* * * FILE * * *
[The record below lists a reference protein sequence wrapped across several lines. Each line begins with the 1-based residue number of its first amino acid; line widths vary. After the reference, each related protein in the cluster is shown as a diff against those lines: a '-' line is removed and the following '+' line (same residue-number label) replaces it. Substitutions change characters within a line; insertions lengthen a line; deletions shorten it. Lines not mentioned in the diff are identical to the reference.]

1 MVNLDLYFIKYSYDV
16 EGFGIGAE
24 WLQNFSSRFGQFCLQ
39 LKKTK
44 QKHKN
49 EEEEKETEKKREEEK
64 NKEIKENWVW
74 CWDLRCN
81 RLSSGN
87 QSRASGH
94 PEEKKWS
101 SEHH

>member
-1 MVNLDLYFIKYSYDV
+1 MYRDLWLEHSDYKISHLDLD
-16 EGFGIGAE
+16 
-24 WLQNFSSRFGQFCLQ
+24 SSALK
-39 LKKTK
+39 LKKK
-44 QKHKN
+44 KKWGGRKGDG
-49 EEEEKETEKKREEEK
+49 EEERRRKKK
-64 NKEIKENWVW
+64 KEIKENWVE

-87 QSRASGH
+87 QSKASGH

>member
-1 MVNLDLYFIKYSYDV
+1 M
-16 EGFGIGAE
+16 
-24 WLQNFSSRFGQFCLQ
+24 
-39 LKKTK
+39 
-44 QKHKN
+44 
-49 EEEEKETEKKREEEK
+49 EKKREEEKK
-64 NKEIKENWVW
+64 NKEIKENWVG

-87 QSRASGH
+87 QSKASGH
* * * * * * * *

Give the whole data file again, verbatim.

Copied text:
[The record below lists a reference protein sequence wrapped across several lines. Each line begins with the 1-based residue number of its first amino acid; line widths vary. After the reference, each related protein in the cluster is shown as a diff against those lines: a '-' line is removed and the following '+' line (same residue-number label) replaces it. Substitutions change characters within a line; insertions lengthen a line; deletions shorten it. Lines not mentioned in the diff are identical to the reference.]

1 MVNLDLYFIKYSYDV
16 EGFGIGAE
24 WLQNFSSRFGQFCLQ
39 LKKTK
44 QKHKN
49 EEEEKETEKKREEEK
64 NKEIKENWVW
74 CWDLRCN
81 RLSSGN
87 QSRASGH
94 PEEKKWS
101 SEHH

>member
-1 MVNLDLYFIKYSYDV
+1 MYRDLWLEHSDYKISHLDLD
-16 EGFGIGAE
+16 
-24 WLQNFSSRFGQFCLQ
+24 SSALK
-39 LKKTK
+39 LKKK
-44 QKHKN
+44 KKWGGRKGDG
-49 EEEEKETEKKREEEK
+49 EEERRRKKK
-64 NKEIKENWVW
+64 KEIKENWVE

-87 QSRASGH
+87 QSKASGH

>member
-1 MVNLDLYFIKYSYDV
+1 M
-16 EGFGIGAE
+16 
-24 WLQNFSSRFGQFCLQ
+24 
-39 LKKTK
+39 
-44 QKHKN
+44 
-49 EEEEKETEKKREEEK
+49 EKKREEEKK
-64 NKEIKENWVW
+64 NKEIKENWVG

-87 QSRASGH
+87 QSKASGH